The question whether the application comes under Section 47 or Section 144, Civil P.C., is one of some difficulty. The words 'varied or reversed' used in Section 144 seem more applicable to a proceeding by way of appeal, revision or review than to a separate suit declaring that a suit is not binding on a particular party.
8. As I have stated, that is not a definite decision but it is the opinion expressed by three learned Judges of this Court who constituted that Bench, although that opinion was perhaps not strictly necessary for the decision of the case before them. The matter does not rest there however because this section has been considered by the Patna High Court in a number of recent cases: see Chintaman Singh v. Chuni Sahu A.I.R. 1916 Pat. 299, Ram Ratan Prasad v. Banarsi Lal A.I.R. 1930 Pat. 280 and Hemendra Chandra Mullick v. Ballavi Devi A.I.R. 1933 Pat. 564 in which the same view was taken. A similar view has also been expressed by the Calcutta High Court: see Ashutosh Nandi v. Kundal Kamini Dasi : AIR1929Cal814 and Gopal Paroi v. Swarna Bewa : AIR1931Cal14 . In a recent case of this Court, Amba Lal v. Ram Gopal Madho Prasad : AIR1933All218 this section was considered by a Bench of this Court but they expressly refrained from expressing any opinion as to whether or not Section 144 applied to cases where an earlier decree had been affected by another decree passed in a separate suit. Having regard to the cases decided in other High Courts and the expression of opinion in the Full Bench case of this Court, Bindeshri Prasad Tiwari v. Badal Singh A.I.R. 1923 All. 394 to which I have referred, I am bound to hold that Section 144, Civil P.C., cannot apply to the facts of this case because there has been no variation or reversal of a decree as contemplated by that section. That being so, the decision of the learned second civil Judge cannot be sustained. It has been urged however by Dr. Faruqi that even if it is held that this application for restitution could not be made under Section 144, the Court could order restitution under Section 151, Civil P.C., by virtue of its inherent powers. It is clear that the Court did not purport to act under Section 151, Civil P.C., and in my view could not act under that section in this case. That section can only be invoked where restitution cannot be obtained in any other way. No such case has been made out.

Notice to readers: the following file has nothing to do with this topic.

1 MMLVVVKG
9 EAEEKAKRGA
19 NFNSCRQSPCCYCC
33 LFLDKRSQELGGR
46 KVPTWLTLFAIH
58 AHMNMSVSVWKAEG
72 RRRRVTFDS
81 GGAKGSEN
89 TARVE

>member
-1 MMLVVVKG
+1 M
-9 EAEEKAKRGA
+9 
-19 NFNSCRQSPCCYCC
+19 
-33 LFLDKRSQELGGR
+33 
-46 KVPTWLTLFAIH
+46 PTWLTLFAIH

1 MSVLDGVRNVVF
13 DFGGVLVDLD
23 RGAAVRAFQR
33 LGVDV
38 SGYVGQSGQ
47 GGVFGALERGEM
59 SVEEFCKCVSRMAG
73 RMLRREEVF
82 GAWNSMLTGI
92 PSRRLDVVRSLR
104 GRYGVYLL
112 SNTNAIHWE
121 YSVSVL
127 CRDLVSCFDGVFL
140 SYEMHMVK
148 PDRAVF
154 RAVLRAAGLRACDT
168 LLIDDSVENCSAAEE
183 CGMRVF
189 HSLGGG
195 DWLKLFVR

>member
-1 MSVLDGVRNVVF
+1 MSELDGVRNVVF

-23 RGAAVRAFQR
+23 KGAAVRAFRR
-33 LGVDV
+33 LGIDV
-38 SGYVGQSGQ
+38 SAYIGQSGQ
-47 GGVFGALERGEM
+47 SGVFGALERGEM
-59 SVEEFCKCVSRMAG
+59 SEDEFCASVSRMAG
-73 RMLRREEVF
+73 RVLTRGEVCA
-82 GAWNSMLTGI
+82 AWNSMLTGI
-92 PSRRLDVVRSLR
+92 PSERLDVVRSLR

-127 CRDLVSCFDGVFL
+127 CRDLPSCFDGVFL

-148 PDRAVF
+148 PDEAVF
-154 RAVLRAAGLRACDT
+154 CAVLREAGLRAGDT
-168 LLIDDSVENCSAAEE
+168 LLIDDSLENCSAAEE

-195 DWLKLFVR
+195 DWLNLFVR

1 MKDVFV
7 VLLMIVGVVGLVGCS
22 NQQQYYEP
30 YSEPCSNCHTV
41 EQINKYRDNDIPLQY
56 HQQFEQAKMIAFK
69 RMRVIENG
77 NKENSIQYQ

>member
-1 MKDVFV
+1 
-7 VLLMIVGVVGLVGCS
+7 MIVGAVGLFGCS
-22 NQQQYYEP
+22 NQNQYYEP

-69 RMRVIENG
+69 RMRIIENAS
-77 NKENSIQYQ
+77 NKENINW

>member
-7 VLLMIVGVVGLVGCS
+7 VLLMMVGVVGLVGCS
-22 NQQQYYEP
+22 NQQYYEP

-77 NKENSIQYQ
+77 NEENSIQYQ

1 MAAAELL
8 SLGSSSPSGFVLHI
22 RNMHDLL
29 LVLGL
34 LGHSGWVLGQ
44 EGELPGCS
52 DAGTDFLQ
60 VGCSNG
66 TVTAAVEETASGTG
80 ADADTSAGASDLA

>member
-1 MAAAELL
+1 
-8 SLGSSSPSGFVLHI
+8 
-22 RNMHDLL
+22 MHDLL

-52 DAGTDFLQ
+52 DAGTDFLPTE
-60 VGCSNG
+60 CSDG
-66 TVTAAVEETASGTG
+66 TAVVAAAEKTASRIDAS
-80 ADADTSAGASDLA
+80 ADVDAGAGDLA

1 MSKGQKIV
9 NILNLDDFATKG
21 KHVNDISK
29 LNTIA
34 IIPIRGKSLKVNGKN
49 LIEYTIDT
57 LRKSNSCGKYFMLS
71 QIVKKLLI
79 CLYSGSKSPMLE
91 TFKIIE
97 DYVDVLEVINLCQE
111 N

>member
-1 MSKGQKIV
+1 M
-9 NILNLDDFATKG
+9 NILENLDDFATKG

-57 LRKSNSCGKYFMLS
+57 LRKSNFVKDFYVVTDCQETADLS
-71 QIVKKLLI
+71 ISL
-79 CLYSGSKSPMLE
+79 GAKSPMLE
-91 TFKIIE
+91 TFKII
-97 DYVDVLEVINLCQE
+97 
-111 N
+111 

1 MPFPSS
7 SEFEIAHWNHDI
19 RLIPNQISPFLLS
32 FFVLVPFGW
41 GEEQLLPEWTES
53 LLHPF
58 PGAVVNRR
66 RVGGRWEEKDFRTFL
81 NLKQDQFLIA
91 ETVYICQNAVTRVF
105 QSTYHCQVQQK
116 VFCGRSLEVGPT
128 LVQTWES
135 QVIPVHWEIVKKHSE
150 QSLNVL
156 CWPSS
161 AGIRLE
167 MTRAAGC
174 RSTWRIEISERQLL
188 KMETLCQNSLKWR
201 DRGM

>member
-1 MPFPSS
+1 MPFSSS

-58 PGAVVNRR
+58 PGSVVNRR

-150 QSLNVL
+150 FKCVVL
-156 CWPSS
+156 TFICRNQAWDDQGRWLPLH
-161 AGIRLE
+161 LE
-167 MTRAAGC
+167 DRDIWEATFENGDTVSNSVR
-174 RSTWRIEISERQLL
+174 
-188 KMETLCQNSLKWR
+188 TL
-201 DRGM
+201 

9. As I have stated previously I express no opinion as to the rights of Mahmui Ali if he takes other proceedings to obtain possession of this property. All I hold in this case is that proceedings under Section 144, Civil P.C., were misconceived and the learned Judge had no right to make the order which he did under that section. In the result therefore this appeal must be allowed and the order of the learned second civil Judge set aside. The appellant must have costs of this appeal and of the proceedings in the Court below.